Mark Berryman is not your typical builder with a ute, a dog and a radio tuned to a lad rock station. After only 10 years in business, his construction company, Selah, which specialises in design for new builds and renovations, has more than 50 staff and he's finishing his MBA thesis at Otago University on the housing crisis.
Oh, and he was selected as one of the Deloitte Fast 50 and was a finalist this year for Young New Zealander of the Year for his volunteer work for Habitat for Humanity since he was 15, building homes around Asia and Samoa.
To add to his plate last year, he began developing luxury homes in the booming new suburb on the edge of old Riverhead. The third of these is now for sale.
"I love doing all the designs and the details. I work with architect Tim Ross, who I met when I was living in Dunedin while my wife Liz was at medical school," says Mark. "While we lived in Dunedin, we were on the beach, so when we came back to Auckland we needed water. We could never live in the city."
The section the couple found on Tauwaka Cres overlooks the esplanade reserve of Deacon Point, where a riverside walkway wends around the wetlands - newly planted and restored.
Mark says that on a high tide he and Liz could kayak around the corner to the bustling Riverhead Tavern, while further into the village there's a new cafe and dining - indicative of the transformation taking place in the rural community.
He says that this new neighbourhood is popular with couples moving off larger farms in the area who still want the sort of rural outlook he and Liz enjoyed.
Mark and architect Tim have refined their traditional-with-a-twist style with each build, using a dark-stained cedar weatherboard siding, and symmetrical gable roofs finished with substantial white joinery.
Mark points out where he has built up generous posts and pergolas on the outside porches to balance the house and give it some heft. He had to do substantial groundworks to level the property into a series of terraces so that there is great outdoor space on both the eastern and western sides of the house.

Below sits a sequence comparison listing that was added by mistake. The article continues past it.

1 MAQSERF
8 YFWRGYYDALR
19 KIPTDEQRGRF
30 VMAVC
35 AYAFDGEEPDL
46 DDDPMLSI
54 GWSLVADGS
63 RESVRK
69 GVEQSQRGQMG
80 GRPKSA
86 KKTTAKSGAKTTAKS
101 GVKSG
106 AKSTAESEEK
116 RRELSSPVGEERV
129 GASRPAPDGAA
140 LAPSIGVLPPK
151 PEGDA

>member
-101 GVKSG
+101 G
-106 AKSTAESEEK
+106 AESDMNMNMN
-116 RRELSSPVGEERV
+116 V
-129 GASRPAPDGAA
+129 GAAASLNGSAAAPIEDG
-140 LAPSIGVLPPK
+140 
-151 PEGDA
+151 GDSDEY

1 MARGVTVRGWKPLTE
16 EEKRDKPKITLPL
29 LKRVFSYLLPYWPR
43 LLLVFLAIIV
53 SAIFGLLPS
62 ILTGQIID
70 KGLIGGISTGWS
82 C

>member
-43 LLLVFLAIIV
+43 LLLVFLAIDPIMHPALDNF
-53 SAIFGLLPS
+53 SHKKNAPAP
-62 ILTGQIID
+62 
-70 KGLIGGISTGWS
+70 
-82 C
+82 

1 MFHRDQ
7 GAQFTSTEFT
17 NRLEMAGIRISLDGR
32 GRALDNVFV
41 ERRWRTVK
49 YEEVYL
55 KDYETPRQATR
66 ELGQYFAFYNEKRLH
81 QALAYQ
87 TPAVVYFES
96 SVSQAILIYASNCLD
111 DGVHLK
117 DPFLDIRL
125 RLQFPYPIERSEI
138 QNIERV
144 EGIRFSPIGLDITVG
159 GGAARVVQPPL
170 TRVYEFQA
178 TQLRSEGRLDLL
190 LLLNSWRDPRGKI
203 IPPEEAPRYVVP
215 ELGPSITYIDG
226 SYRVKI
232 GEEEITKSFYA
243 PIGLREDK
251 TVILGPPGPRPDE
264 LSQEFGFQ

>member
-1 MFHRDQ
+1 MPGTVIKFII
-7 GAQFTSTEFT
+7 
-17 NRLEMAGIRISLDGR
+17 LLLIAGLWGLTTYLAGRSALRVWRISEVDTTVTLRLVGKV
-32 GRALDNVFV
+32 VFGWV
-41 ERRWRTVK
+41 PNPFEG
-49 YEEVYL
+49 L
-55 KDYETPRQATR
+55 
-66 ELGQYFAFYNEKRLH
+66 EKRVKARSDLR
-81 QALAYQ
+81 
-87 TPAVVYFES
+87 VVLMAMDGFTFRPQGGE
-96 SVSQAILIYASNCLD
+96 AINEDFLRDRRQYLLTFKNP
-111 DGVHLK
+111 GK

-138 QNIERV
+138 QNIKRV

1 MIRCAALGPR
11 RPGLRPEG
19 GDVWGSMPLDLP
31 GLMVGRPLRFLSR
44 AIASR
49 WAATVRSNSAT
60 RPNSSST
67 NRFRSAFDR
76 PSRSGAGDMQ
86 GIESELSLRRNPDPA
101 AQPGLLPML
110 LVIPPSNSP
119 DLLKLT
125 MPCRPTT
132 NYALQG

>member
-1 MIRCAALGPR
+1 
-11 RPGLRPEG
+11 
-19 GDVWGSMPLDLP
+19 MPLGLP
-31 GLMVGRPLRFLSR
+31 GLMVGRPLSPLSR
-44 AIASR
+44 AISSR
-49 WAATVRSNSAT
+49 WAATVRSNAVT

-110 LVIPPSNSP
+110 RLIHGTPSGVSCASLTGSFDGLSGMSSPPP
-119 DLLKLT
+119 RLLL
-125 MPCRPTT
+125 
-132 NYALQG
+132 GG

Clipped hedges and easy-care landscaping create private nooks around the garden. The big morning terraces, off the dining room and formal lounge, have views across the walkway, and can't be built out, while the back terrace is sheltered and sunny in the evenings.
The entire downstairs floor was designed forentertaining, which was tested this month, with about 60 people celebrating a significant birthday and guests from down south spreading out in the guest rooms.
The lounge has sliding doors to both terraces, and an elegant Escea fireplace, while on the other side of the entry the kitchen is at the hub of another casual sitting area and the dining space.
Mark likes to design his own cabinetry - for the kitchen specifying engineered white stone benches, white lacquer for the island and lower cupboards highlighted by a decorative oak for upper cabinets that matches the wide-plank oak floors used throughout the ground floor.
Smeg appliances are sleek and integrated, but the grunty clean-up and prep areas are hidden in a large scullery behind that holds dishwasher, microwave and appliances. It was roomy enough for caterers for the party. Also on this floor is a guest loo, a proper laundry and internal access to the carpeted double garage.
A striking steel and jarrah staircase gets a full wall of glass so that the water views are visible as you head up to the bedrooms. The two front bedrooms, a master and second double room, have bifold doors that open back leaving a glass balustrade, for summer nights.
The master has smart white wall tiles that bounce the light from the skylight, a high-tech shower head and double vanities. There are two more bedrooms on this floor and a good-sized family bathroom with a sculptural tub.
The couple have loved living in the area. As well as the Riverhead Tavern, they love the Hallertau Brewery and the local wineries. There's a stylish Boric Foodmarket up the road, while big box shopping and services are a short drive away at Westgate.
But they are not moving far, selling this house so that Mark can start on another just across the park in Deacon Point. In that way, I guess you could say he is a typical builder, always on to the next project.